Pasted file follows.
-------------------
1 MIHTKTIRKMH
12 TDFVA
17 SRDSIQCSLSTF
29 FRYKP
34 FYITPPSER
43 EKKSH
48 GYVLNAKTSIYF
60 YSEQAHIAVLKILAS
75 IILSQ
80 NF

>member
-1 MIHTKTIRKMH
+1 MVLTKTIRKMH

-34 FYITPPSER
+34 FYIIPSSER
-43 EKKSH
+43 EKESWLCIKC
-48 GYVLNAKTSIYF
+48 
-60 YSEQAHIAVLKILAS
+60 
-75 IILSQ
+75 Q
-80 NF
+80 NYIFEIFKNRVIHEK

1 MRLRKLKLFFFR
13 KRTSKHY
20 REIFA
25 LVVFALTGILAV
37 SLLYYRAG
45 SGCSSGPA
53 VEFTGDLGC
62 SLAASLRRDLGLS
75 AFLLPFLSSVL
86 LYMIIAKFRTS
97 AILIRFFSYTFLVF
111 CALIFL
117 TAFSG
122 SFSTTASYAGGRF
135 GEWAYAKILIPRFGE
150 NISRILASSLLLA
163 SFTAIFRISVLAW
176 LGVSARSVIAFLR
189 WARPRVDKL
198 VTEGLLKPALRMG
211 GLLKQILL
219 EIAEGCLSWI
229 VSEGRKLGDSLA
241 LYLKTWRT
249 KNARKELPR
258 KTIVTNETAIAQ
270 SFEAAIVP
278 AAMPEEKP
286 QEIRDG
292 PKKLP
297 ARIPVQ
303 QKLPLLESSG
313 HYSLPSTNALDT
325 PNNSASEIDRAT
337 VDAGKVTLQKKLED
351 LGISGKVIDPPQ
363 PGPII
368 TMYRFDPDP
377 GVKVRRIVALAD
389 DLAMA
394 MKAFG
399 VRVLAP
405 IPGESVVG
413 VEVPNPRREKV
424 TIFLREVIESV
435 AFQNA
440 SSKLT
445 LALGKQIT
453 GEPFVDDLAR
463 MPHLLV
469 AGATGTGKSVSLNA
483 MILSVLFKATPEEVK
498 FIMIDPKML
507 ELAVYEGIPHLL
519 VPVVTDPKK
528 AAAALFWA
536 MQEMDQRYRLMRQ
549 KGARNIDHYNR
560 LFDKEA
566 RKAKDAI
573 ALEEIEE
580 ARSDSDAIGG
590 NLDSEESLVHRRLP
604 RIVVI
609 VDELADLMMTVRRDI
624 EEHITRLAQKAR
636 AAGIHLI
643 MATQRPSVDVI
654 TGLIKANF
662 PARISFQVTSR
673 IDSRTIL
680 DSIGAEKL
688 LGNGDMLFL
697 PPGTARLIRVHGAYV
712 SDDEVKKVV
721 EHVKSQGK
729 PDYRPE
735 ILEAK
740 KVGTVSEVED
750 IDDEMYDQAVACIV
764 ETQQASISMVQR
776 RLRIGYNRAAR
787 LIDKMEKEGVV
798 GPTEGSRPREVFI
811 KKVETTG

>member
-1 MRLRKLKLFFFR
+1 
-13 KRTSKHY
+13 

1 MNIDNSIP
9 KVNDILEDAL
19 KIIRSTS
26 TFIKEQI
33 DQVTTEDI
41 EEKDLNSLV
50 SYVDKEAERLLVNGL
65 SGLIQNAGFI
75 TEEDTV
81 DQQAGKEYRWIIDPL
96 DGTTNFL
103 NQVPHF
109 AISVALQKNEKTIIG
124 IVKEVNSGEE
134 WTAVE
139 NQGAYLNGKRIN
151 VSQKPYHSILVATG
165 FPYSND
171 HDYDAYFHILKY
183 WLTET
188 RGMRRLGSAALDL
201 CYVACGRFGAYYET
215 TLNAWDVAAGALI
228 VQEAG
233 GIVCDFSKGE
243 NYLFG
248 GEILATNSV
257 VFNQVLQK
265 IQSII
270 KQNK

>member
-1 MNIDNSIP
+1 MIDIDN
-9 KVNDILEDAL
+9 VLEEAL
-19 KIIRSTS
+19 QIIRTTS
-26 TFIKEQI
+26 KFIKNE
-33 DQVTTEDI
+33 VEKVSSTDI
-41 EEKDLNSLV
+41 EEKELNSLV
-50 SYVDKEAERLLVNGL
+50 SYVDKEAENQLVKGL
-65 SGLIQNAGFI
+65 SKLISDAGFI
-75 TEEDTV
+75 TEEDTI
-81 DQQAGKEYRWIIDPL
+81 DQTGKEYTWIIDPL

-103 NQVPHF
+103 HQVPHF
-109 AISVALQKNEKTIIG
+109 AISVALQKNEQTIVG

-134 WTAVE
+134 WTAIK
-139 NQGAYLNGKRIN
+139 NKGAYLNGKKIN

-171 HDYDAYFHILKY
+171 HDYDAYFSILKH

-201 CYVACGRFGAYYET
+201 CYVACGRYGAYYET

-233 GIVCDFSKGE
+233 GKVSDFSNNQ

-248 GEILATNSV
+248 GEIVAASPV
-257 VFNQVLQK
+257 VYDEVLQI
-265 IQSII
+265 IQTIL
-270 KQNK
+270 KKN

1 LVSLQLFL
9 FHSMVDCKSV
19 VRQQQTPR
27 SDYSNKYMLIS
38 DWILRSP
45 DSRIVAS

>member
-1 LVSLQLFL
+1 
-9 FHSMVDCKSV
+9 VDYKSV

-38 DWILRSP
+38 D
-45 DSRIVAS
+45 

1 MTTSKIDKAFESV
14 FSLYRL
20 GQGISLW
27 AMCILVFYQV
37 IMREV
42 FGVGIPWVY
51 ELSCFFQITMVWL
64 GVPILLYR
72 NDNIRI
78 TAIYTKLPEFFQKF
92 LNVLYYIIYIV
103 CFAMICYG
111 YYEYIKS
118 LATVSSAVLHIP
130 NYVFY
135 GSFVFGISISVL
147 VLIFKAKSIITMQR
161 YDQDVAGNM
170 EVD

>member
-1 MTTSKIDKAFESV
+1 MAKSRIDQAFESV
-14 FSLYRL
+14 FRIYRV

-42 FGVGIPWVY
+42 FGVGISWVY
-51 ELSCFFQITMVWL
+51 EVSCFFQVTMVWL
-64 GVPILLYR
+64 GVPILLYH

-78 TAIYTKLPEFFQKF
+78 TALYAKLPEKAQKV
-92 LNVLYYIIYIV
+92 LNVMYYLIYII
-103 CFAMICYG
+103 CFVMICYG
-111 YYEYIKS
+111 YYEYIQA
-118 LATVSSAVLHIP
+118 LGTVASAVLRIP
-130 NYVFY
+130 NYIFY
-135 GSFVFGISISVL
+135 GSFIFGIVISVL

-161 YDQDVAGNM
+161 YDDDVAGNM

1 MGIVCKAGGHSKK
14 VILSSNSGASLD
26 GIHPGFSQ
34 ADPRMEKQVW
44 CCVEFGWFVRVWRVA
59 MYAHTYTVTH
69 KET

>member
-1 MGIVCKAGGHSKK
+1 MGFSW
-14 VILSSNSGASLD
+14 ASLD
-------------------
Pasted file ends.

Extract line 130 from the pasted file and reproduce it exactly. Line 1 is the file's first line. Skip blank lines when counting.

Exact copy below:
134 WTAVE